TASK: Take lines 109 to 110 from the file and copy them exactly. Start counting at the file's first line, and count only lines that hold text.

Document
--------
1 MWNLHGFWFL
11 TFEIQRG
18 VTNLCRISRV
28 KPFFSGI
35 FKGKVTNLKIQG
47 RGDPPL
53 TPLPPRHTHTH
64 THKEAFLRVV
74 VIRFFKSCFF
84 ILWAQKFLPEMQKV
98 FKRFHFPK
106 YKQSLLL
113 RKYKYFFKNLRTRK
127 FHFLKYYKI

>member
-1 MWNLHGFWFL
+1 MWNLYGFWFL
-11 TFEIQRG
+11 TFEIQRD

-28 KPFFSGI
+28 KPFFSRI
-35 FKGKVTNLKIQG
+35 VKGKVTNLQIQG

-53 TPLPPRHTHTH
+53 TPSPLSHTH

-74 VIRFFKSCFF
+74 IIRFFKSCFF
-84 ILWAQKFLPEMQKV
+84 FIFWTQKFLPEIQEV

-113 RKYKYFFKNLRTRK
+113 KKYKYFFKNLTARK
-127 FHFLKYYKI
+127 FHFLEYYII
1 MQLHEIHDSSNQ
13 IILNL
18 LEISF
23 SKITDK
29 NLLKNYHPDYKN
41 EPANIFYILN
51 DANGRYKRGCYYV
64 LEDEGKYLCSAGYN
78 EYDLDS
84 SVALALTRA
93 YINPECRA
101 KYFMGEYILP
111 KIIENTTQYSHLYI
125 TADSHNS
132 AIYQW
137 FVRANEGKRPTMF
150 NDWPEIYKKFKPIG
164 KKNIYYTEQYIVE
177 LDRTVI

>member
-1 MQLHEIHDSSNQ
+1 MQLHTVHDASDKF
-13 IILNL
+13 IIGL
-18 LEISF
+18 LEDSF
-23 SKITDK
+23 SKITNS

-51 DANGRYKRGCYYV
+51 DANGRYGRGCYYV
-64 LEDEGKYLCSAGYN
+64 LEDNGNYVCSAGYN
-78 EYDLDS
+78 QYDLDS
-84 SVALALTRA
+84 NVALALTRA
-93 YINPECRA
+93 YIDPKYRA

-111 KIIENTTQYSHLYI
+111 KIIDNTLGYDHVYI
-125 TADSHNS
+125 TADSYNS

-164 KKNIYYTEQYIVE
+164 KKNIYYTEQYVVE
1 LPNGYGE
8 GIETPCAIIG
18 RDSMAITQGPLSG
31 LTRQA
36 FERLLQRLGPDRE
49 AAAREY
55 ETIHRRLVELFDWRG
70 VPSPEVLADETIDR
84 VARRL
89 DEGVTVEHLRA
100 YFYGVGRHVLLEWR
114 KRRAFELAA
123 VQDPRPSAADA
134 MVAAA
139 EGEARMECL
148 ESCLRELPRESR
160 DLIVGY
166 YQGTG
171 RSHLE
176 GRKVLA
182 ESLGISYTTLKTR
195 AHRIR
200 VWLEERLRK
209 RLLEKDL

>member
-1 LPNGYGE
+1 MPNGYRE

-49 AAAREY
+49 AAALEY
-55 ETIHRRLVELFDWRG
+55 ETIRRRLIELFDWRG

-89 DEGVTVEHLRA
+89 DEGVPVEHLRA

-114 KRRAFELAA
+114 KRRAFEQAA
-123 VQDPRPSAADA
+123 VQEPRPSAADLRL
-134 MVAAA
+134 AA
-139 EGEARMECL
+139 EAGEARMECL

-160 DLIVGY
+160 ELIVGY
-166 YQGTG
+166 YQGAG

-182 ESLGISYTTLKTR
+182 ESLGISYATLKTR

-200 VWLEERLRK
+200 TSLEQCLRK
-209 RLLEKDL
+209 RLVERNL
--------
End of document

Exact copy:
-89 DEGVTVEHLRA
+89 DEGVPVEHLRA